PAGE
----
Saturday26 July 2014

Beauty queen or manta ray with arm bands?

From: Oliver Wainwright's Blog

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The most hotly anticipated of all the Olympic venues, Zaha Hadid’s £268 million Aquatics Centre was finally unveiled today to packs of expectant journalists, eagerly crowded in, swimming trunks at the ready.

With the Velodrome receiving universal plaudits, and the Main Stadium pleasantly better than expected, how would Hadid fare in the competitive media spotlight?


The underside of the roof is clad with red louro timber, stained grey to pre-empt weathering.

“I think it’s okay to have more than one good building on the site,” she grins. “It was not our intention to be the only beauty queen here.”

Modest as ever, Hadid is rightfully proud of what she describes as a “pavilion in the park,” a diminutive title for this 160m long, 90m wide wave of a building.

Its vast undulating canopy climbs from two points to the north, flexing its broad muscles above the main pool, before plunging down to frame the diving pool, behind which it tapers to meet the ground in a single point.


The roof springs from two points at the northern end of the pool.


middleroofThe ceiling flexes 120m in a clear span across the length of the pools…



…before meeting the ground at a single point at the southern end of the building.

Such sinuous formal gymnastics belie the forest of steelwork hidden in the roof cavity behind the thin timber-clad soffit, a matrix of trusses that extends to 12m deep in places, and weighs in at a staggering 3,000 tonnes. (The Velodrome’s cable-net roof uses only 300 tonnes of steel to cover a similar area.)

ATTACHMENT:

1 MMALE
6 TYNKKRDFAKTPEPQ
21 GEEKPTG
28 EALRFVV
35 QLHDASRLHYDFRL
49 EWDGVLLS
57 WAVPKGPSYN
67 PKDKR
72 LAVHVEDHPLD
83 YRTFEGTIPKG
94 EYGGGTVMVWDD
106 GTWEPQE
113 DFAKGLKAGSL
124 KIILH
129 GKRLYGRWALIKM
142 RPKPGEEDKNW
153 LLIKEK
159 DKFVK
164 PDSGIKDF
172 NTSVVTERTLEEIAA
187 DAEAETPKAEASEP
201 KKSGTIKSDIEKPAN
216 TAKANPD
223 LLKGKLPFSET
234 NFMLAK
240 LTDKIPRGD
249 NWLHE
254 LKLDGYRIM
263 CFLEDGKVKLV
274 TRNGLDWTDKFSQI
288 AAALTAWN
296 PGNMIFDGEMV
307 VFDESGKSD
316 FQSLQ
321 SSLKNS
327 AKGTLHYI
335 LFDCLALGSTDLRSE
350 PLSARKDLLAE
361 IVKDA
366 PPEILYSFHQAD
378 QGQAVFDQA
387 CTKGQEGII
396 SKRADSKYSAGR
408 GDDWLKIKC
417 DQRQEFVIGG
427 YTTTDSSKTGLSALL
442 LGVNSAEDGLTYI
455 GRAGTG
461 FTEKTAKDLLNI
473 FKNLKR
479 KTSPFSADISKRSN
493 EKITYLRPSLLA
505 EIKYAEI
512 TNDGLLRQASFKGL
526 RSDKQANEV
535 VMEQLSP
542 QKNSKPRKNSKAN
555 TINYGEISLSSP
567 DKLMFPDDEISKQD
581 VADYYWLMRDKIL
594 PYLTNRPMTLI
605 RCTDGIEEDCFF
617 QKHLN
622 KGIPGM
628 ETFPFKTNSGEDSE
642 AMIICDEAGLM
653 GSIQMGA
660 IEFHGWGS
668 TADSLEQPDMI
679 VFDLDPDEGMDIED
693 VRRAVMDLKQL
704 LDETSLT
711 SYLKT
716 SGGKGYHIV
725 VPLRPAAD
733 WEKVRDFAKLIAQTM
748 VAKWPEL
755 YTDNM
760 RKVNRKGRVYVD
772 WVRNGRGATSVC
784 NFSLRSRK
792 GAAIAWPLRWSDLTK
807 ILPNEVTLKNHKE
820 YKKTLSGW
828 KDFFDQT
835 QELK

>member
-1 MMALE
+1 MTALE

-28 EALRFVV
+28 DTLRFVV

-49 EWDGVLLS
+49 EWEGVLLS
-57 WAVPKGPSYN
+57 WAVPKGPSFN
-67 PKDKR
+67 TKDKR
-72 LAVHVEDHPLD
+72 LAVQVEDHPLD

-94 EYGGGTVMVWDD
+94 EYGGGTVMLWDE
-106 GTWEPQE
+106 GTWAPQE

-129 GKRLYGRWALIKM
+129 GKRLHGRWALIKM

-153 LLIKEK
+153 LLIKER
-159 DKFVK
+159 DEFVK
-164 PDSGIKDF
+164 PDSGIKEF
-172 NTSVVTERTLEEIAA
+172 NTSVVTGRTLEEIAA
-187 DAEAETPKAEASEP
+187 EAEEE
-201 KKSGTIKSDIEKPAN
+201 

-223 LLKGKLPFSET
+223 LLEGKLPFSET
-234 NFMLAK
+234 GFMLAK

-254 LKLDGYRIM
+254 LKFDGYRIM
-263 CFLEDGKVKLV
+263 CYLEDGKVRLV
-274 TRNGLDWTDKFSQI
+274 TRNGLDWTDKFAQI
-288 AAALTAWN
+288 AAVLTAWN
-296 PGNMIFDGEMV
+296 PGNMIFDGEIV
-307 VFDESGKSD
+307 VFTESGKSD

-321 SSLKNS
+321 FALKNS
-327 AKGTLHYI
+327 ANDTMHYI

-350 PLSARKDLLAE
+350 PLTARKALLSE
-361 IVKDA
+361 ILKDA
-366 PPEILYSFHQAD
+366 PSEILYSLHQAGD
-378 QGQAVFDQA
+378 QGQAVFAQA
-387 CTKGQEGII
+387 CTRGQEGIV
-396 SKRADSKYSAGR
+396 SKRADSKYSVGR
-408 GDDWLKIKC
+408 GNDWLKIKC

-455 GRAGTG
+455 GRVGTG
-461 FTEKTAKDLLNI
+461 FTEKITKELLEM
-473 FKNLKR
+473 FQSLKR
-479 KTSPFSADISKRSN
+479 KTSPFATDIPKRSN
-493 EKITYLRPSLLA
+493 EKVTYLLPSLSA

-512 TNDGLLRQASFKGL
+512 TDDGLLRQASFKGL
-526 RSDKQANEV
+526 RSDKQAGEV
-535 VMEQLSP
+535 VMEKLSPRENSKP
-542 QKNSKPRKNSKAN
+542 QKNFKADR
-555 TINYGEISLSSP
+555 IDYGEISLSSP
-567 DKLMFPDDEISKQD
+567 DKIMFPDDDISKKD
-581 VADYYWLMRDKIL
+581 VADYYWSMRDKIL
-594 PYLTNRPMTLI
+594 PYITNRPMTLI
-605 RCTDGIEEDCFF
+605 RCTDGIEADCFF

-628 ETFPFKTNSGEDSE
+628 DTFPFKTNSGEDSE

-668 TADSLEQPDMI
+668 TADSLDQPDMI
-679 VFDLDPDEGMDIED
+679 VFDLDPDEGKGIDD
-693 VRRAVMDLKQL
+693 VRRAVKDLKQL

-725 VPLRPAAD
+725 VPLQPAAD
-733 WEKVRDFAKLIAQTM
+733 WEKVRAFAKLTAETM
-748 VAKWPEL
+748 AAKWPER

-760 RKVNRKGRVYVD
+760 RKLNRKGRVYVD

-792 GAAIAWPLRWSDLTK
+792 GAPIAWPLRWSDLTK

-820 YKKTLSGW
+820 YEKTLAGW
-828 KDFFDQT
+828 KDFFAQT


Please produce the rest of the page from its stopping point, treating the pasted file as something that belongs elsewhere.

The supple, muscular language reaches its climax in the diving boards – thick concrete tongues that arch out above the pool, supporting a zig-zag processional route of stairs from one platform to the next. Proving that concrete is still what Hadid does best, a further treat lies deep underground in the form of a beautifully coffered ceiling for the warm-up pool.



The concrete diving boards are cast in-situ, and contain extra thick rebar.





The underground warm-up pool sports an elegantly coffered concrete ceiling.




But for all the seductive drama of the interior, there are two gigantic elephants in the room – so big, in fact, that they poke out of the room, and soar up either side of the stealthy low-lying roof: the 7,000 capacity temporary seating stands.

From the outside, the building’s double-curved form has often been referred to as recalling the elegant streamlined body of a manta ray. This may be, but for now, it is a manta ray held afloat with a pair of hulking great arm bands.


armband1The temporary seating wings are wrapped in PVC sheeting, with cut-out shapes faintly reminiscent of Saarinen’s TWA Terminal profile.


The temporary wings lead to some interesting material junctions: here, the timber soffit emerges like a great slug from its crisp white shell.


The forest of steelwork inside the temporary seating stands.



The aquatics centre seen from the DLR railway line.

“We were always designing with legacy in mind,” explains Hadid. “This had to be a usable swimming pool for east London, as well as for international events – not another white elephant.”

While Beijing has struggled with its 17,000 capacity water cube – so much so that it has finally been filled with slides and converted into a water park and son et lumière show – Hadid’s design has thought ahead, and will leave behind a relatively compact 2,500 seat venue.